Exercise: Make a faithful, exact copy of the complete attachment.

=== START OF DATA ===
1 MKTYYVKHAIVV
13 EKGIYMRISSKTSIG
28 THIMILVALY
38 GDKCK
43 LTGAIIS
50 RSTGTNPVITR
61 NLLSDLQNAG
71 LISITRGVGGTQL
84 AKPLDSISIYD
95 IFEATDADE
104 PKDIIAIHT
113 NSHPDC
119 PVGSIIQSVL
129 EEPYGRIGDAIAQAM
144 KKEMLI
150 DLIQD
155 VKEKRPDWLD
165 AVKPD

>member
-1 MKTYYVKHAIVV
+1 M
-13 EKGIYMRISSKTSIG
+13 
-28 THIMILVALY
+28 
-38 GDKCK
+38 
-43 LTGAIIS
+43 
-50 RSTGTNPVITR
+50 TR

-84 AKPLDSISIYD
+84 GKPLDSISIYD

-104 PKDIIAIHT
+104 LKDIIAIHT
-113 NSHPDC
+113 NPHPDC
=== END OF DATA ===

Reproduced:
1 MKTYYVKHAIVV
13 EKGIYMRISSKTSIG
28 THIMILVALY
38 GDKCK
43 LTGAIIS
50 RSTGTNPVITR
61 NLLSDLQNAG
71 LISITRGVGGTQL
84 AKPLDSISIYD
95 IFEATDADE
104 PKDIIAIHT
113 NSHPDC
119 PVGSIIQSVL
129 EEPYGRIGDAIAQAM
144 KKEMLI
150 DLIQD
155 VKEKRPDWLD
165 AVKPD

>member
-1 MKTYYVKHAIVV
+1 M
-13 EKGIYMRISSKTSIG
+13 
-28 THIMILVALY
+28 
-38 GDKCK
+38 
-43 LTGAIIS
+43 
-50 RSTGTNPVITR
+50 TR

-84 AKPLDSISIYD
+84 GKPLDSISIYD

-104 PKDIIAIHT
+104 LKDIIAIHT
-113 NSHPDC
+113 NPHPDC